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Amazing Lenses to Make You Want Another System

Introduction

Lenses control what we see. No other photographic gear has such a high impact on our photography. Camera manufacturers each offer a different line-up of lenses for their own system. Even third-party manufacturers, who make lenses for multiple systems, offer different line-up depending on the lens-mount. This makes it practically impossible to access every potential type of lens with a single camera.

Here we present the most amazing and unique lenses available today. These outstanding lenses allow skilled photographers produce breath-taking images not possible with most systems. For some, these are enough to justify buying into yet another system. For most, they make us envious while we wonder if our budget can afford them.

Ultra-Wide Zoom

The king of ultra-wide angle lens is the Nikkor AF-S 14-24mm F/2.8G IF-ED
Nikkor AF-S 14-24mm F/2.8G IF-ED
. This full-frame DSLR lens offers the widest rectilinear field-of-view of any constant-aperture zoom on the market. It does so with a bright F/2.8 maximum aperture and ultra-sharp image-quality rarely seen in any wide-angle lens.

Nikon D3 with Nikkor AF-S 14-24mm F/2.8G IF-ED

The AF-S 14-24mm F/2.8G is tack-sharp from corner-to-corner and has minimal softening at its maximum aperture. Unlike the vast majority of ultra-wide angle lenses, vignetting is mild wide-open and completely tolerable from F/5.6 down at all focal-lengths. Perspective is obviously exaggerated but not distorted.

Nikkor AF-S 14-24mm F/2.8G IF-ED

This Nikon F-mount lens delivers such an excellent performance that it has been used on Canon professional DSLRs by many photographers like Steve Mackay. This requires an adapter which is possible because the F-mount has a longer flange-distance than Canon's EF-mount.

While there is no equivalent for this field-of-view on APS-C cameras, Four-Thirds and Micro Four-Thirds each have access to an excellent ultra-wide rectilinear zoom with the same maximum field-of-view. The Panasonic Lumix G Vario 7-14mm F/4 ASPH
Panasonic Lumix G Vario 7-14mm F/4 ASPH
is very sharp, even wide-open, although it doesn't reach the same maximum aperture. It does manage a very respectable F/4 constant-aperture, just like the Olympus Zuiko 7-14mm F/4 ED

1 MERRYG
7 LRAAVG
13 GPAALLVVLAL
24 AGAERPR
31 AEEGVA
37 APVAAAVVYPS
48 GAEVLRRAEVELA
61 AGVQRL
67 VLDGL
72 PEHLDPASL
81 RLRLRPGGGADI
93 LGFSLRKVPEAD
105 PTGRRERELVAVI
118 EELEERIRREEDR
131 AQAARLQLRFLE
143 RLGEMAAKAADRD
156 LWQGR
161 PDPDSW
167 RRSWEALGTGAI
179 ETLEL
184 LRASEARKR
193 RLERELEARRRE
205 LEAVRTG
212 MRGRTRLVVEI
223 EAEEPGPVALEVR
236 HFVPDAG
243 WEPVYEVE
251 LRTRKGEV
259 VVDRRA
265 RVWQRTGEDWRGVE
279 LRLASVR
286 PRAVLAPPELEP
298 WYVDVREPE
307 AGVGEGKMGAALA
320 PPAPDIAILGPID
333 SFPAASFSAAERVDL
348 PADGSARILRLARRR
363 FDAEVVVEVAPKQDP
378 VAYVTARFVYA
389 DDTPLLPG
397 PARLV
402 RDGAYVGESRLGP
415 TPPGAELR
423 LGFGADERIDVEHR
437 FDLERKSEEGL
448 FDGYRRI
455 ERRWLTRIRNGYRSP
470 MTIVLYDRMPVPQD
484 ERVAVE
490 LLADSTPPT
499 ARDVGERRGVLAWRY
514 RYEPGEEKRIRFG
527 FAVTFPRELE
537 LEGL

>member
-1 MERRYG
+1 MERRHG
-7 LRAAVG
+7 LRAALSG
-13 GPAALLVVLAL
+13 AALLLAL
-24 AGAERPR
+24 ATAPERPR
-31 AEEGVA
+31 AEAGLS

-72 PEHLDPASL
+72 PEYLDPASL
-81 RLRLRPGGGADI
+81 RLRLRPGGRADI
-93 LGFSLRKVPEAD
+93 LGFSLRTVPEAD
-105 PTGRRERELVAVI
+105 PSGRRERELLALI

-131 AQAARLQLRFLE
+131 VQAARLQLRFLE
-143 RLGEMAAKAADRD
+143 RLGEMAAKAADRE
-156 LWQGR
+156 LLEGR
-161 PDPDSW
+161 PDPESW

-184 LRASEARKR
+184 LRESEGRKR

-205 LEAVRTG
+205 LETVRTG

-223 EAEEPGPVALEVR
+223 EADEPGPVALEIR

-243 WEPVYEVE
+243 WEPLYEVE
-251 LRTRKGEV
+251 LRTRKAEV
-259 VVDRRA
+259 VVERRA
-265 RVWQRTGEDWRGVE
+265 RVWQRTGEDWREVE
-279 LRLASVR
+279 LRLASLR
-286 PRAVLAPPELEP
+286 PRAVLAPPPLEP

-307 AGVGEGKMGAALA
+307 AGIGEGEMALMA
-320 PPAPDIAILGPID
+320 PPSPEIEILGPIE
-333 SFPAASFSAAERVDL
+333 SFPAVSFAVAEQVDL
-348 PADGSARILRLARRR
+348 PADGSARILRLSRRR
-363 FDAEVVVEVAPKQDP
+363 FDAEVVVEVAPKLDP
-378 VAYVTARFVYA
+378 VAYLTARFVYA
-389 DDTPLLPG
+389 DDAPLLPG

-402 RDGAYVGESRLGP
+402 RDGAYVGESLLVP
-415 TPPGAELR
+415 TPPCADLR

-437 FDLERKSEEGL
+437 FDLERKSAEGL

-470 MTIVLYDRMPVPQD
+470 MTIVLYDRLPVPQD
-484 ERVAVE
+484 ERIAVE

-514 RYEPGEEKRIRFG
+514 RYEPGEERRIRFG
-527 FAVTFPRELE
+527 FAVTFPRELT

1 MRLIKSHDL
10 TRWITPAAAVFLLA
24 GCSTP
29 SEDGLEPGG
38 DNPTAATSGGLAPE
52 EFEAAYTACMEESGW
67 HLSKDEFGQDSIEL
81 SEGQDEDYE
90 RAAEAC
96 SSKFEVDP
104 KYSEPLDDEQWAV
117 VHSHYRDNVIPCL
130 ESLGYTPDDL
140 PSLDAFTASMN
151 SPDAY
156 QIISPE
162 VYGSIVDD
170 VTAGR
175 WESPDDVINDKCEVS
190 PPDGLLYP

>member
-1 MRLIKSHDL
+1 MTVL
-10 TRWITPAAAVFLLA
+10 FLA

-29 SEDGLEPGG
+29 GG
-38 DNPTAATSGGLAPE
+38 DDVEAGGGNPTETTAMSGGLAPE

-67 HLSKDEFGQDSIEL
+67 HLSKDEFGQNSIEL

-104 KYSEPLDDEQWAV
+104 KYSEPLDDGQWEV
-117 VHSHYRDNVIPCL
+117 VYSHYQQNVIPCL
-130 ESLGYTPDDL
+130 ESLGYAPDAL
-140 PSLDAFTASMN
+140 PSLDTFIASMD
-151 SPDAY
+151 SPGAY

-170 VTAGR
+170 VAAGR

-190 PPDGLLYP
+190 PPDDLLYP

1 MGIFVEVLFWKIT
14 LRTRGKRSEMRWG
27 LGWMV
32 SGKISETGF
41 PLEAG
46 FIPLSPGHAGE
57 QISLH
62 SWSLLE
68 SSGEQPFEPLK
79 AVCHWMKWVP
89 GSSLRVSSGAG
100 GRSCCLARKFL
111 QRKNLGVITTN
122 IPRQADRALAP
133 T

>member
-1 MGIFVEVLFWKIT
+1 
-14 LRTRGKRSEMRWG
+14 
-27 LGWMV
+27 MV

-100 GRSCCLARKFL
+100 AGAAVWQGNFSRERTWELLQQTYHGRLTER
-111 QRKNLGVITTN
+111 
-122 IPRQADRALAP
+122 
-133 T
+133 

Olympus Zuiko 7-14mm F/4 ED
.

Panasonic Lumix G Vario 7-14mm F/4

Ultra-wide lenses such as these ones produce immersive images and are perfect for architecture and indoor photography. The output quality of these particular lenses is sufficient to capture the maximum resolution of cameras they are attached too. Combined with a 36 megapixels Nikon D800E
Nikon D800E
DSLR, the 14-24mm F/2.8G makes huge poster-size prints.

Perspective Control

Tilt-Shift lenses, also called Perspective-Control lenses due to the Shift movement they are capable of, are the most complex lenses to operate. With an a total of 5-degrees of freedom and an unrivaled ultra-wide angle-of-view, the Canon TS-E 17mm F/4L
Canon TS-E 17mm F/4L
is unique for its rendition of architecture.

Canon 5D Mark III with TS-E 17mm F/4L

There is no way make large buildings and interior spaces look as natural as with this Canon TS-E 17mm F/4L. It offers ±12mm of shift movement and ±6.5° of tilt which can be set independently. This lens rotates at the base and between the tilt and shift axis to provide an incredible amount of creative freedom. Setting the TS-E 17mm is rather complex and focus must be set manually while automatic exposure is hit-or-miss, so this is one lens to practice a lot with.